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Author Topic: 'Worse Class' Transport  (Read 39988 times)
dapengmingwang
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« Reply #60 on: July 17, 2007, 10:43:19 AM »

Right.

So later they will say the fares for Circle Lines will be higher than the rest because of these systems...

Diew!!!

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Circle Line trains, tracks different from those deployed on the North-South and East-West lines
July 12, 2007

I REFER to the letter, 'Try out driverless trains along the Tanah Merah-Expo-Airport route' by Lim Poh Seng (ST, July 2).

The future Circle Line trains and its tracks are fundamentally different from the trains deployed on the North-South and East-West lines in terms of design specifications, signalling and communication systems, operating and control mechanisms as well as other technical features. Therefore, they would not be able to operate on the existing tracks that are customised for the current trains.

The Circle Line team, including SMRT, has conducted rigorous tests for the train system at a test track in France, prior to the delivery of the first Circle Line train in May last year. As more trains will be progressively delivered to Singapore over the next few years, the team is sparing no efforts in fine-tuning and testing the train systems to ensure we deliver user-friendly and reliable service when the Circle Line opens.

With regard to the suggestion of having a flexible number of train cars at different times, we would like to explain that the MRT trains as well as the various operating and control systems are not designed to operate as a three-car train. The six train cars are essential and integrated to run as one.

We thank the writer for his feedback.


Noelle Tang (Ms)
Manager, Corporate Marketing and Communications
SMRT Corporation Ltd
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dapengmingwang
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« Reply #61 on: July 25, 2007, 10:50:59 AM »

Maybe because it's not made in China and they have spent god knows how many millions to 'reinvent a particular wheel' which has been invented in Hong Kong?

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Explain why it costs so much just to get a new ez-link card
July 19, 2007

FRESH out of national service, I was extremely excited as I anxiously await the start of my school term at a local university.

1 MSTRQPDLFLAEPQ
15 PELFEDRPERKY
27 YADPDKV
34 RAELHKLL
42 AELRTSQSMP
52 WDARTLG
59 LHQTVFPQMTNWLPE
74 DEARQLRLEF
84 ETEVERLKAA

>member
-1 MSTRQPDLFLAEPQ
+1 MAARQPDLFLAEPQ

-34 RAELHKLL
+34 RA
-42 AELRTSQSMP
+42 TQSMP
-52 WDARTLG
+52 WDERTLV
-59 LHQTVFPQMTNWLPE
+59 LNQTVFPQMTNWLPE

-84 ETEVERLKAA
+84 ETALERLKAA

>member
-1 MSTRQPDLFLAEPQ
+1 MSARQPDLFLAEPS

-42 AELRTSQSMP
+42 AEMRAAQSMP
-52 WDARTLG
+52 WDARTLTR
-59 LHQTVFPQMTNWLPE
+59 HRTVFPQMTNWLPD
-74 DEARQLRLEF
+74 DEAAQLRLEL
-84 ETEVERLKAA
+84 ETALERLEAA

As tertiary students-to-be, we are all required to apply for an ez-link card, enabling us to buy monthly concession tickets for our buses and train rides.

Being a poly student previously, I am well aware of the high expenditure spent on transport as we no longer enjoy the 'standard price' for students in junior colleges/secondary schools, but full adult fares.

So as I went to a TransLink Ticket Office to apply for mine, I was shocked at how much I had to pay just to apply for the ez-link card.

Upfront, I had to pay $8, of which $5 is the 'card cost (non-refundable)' and $3 of 'personalisation fee'.

The customer service officer also told me that upon collection of the card, I can come back to 'unlock the card', which will cost me another $3 and only after unlocking the card can I start to use it.

All in all, it's a total of $11 even before I can even top up $10, which is the minimum amount going by adult fares.

Maybe the relevant authorities can explain the breakdown of this cost structure because I am sure many other fellow students-to-be would also like to find out why exactly is there a need to pay so much even before we can get to use the ez-link card.


Shen Shifa
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dapengmingwang
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« Reply #62 on: August 04, 2007, 11:53:53 AM »

Well, thank you Mr Nerio. We will need more of you visiting foreigners to complain about the dismal services before they bloody wake up and do something about it.


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Rogue taxi drivers: A visitor's experience
July 28, 2007

I REFER to the article, 'Cabbies face mystery checks from LTA' (ST, July 25), and I want to share my experience as a tourist.

Taxi drivers refuse to take credit cards. This incident occurred when I was then coming back from Malaysia and flagged down a taxi late at night (the MRT was not operating).

What started out as a peaceful ride soon turned sour when the driver became very angry that I wanted to pay with my credit card.

I did not see any problem. After all, they advertise the acceptance of major credit cards on their cabs.

The taxi driver swiped two major credit cards and reported there was an 'error'. This was odd, considering I had just used the cards and they were working perfectly. In my opinion, the taxi driver might not have been pressing the right buttons or maybe even turned the machine off.